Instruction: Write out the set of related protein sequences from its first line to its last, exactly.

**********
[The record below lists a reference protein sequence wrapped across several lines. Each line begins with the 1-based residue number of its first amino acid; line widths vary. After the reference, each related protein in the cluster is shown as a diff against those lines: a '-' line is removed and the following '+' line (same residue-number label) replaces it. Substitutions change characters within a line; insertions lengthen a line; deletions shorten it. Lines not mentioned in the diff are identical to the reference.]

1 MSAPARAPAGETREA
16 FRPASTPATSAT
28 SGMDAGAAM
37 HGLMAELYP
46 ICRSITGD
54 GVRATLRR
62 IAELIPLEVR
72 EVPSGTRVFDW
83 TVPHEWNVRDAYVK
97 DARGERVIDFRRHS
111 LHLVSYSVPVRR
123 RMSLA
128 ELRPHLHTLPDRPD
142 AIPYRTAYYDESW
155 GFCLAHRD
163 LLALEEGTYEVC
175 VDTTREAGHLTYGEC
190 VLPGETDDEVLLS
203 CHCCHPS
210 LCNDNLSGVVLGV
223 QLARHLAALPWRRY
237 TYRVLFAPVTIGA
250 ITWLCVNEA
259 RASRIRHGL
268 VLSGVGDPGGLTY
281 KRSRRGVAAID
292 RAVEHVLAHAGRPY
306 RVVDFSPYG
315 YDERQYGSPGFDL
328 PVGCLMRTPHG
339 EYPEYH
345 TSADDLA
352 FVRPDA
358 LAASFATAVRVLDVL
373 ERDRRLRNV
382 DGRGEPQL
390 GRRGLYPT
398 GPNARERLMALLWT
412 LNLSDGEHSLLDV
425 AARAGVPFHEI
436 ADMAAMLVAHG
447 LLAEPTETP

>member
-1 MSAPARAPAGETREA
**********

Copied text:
[The record below lists a reference protein sequence wrapped across several lines. Each line begins with the 1-based residue number of its first amino acid; line widths vary. After the reference, each related protein in the cluster is shown as a diff against those lines: a '-' line is removed and the following '+' line (same residue-number label) replaces it. Substitutions change characters within a line; insertions lengthen a line; deletions shorten it. Lines not mentioned in the diff are identical to the reference.]

1 MSAPARAPAGETREA
16 FRPASTPATSAT
28 SGMDAGAAM
37 HGLMAELYP
46 ICRSITGD
54 GVRATLRR
62 IAELIPLEVR
72 EVPSGTRVFDW
83 TVPHEWNVRDAYVK
97 DARGERVIDFRRHS
111 LHLVSYSVPVRR
123 RMSLA
128 ELRPHLHTLPDRPD
142 AIPYRTAYYDESW
155 GFCLAHRD
163 LLALEEGTYEVC
175 VDTTREAGHLTYGEC
190 VLPGETDDEVLLS
203 CHCCHPS
210 LCNDNLSGVVLGV
223 QLARHLAALPWRRY
237 TYRVLFAPVTIGA
250 ITWLCVNEA
259 RASRIRHGL
268 VLSGVGDPGGLTY
281 KRSRRGVAAID
292 RAVEHVLAHAGRPY
306 RVVDFSPYG
315 YDERQYGSPGFDL
328 PVGCLMRTPHG
339 EYPEYH
345 TSADDLA
352 FVRPDA
358 LAASFATAVRVLDVL
373 ERDRRLRNV
382 DGRGEPQL
390 GRRGLYPT
398 GPNARERLMALLWT
412 LNLSDGEHSLLDV
425 AARAGVPFHEI
436 ADMAAMLVAHG
447 LLAEPTETP

>member
-1 MSAPARAPAGETREA